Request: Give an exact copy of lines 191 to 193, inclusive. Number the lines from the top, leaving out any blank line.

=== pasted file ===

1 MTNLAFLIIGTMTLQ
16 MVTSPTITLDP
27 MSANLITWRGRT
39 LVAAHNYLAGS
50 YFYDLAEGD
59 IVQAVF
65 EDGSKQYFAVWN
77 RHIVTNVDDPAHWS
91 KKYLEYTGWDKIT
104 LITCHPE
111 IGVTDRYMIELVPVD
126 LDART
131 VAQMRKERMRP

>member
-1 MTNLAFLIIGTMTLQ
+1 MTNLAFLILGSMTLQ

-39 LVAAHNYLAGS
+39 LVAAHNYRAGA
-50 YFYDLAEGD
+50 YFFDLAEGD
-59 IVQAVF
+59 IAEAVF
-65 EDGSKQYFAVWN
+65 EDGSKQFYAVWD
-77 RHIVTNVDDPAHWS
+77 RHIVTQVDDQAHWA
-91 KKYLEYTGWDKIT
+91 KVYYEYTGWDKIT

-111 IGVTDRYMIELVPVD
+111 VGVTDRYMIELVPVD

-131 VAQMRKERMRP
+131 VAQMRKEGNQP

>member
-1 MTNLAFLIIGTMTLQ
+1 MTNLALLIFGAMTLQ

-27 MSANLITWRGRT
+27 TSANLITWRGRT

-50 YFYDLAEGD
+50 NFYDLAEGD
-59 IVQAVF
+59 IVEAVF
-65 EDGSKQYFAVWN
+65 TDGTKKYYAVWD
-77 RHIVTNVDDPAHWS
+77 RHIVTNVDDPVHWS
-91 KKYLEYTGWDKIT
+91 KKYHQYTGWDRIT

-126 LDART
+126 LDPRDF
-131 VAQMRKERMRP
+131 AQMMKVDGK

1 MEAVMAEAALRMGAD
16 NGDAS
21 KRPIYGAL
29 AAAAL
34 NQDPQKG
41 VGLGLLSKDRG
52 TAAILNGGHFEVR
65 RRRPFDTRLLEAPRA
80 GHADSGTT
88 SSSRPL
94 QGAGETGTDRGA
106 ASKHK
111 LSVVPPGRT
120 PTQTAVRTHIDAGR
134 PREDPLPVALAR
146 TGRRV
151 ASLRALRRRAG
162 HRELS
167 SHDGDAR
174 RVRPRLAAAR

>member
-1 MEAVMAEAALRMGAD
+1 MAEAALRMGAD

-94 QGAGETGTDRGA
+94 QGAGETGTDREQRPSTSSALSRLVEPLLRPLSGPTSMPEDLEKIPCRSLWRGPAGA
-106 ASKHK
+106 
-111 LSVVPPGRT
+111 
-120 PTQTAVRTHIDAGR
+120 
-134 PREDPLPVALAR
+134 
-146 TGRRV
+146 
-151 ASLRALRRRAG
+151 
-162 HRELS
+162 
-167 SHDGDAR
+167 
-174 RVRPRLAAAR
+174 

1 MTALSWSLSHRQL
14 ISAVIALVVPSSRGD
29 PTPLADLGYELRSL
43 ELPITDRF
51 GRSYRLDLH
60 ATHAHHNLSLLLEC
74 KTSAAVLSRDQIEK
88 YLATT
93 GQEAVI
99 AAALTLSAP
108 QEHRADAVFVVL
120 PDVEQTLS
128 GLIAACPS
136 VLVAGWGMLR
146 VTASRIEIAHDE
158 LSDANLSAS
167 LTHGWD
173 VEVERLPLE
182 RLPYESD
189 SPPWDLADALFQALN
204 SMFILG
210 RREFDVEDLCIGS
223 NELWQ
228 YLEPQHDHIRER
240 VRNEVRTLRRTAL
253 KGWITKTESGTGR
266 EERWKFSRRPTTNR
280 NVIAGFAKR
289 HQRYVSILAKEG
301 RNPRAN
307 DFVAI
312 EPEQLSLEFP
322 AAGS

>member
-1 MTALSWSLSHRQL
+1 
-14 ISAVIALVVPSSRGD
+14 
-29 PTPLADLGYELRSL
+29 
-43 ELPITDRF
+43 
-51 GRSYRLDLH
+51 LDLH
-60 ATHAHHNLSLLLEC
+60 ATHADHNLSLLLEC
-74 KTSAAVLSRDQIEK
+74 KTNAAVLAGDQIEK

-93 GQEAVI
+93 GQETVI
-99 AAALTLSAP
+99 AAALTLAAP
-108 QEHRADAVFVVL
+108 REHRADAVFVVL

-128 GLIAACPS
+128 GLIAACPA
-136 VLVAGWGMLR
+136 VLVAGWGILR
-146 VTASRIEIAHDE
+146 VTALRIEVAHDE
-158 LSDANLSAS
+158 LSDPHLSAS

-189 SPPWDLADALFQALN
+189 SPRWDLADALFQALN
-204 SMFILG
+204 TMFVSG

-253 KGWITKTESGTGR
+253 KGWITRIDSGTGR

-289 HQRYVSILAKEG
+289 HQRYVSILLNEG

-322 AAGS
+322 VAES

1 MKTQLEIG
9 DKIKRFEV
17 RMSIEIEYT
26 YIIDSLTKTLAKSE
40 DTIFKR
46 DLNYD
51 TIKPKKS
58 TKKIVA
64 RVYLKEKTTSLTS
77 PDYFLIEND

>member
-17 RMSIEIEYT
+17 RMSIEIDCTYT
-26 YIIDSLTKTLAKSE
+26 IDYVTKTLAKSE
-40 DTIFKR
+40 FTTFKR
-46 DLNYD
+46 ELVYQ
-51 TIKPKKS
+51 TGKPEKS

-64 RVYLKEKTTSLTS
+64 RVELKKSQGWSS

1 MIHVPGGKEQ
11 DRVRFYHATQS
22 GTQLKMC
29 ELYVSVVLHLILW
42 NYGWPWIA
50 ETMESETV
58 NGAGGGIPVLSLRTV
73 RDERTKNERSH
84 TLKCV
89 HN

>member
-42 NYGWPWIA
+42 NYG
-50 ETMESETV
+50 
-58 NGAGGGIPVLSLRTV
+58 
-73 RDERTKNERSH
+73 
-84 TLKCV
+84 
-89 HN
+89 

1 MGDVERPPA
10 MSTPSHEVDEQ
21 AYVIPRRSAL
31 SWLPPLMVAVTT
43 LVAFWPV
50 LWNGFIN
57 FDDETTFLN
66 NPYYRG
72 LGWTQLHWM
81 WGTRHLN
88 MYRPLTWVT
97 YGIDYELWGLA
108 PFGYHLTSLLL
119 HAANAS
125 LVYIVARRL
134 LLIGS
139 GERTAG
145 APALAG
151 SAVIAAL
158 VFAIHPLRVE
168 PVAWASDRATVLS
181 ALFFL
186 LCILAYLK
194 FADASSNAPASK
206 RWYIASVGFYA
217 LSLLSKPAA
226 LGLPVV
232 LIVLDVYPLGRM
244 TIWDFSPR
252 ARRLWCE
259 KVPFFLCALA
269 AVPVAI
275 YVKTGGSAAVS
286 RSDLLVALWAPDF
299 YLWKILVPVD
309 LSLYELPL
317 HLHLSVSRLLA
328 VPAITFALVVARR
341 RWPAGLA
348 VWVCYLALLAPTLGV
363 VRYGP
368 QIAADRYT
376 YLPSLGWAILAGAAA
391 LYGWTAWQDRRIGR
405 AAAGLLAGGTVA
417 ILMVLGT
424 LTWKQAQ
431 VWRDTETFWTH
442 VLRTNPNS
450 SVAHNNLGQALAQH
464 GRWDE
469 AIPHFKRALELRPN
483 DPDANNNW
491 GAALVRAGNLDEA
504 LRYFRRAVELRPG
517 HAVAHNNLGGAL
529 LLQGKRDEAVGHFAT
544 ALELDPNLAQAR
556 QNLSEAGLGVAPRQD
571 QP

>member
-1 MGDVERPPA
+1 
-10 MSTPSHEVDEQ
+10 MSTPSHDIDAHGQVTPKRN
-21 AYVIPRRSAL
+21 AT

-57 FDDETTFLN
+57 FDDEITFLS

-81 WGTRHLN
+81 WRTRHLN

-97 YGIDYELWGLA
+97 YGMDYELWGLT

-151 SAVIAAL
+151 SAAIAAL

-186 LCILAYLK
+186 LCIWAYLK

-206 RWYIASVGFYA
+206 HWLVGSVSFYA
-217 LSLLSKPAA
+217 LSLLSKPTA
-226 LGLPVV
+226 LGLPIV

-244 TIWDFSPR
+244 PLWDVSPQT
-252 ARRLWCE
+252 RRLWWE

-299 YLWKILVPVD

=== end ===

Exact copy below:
11 DRVRFYHATQS
22 GTQLKMC
29 ELYVSVVLHLILW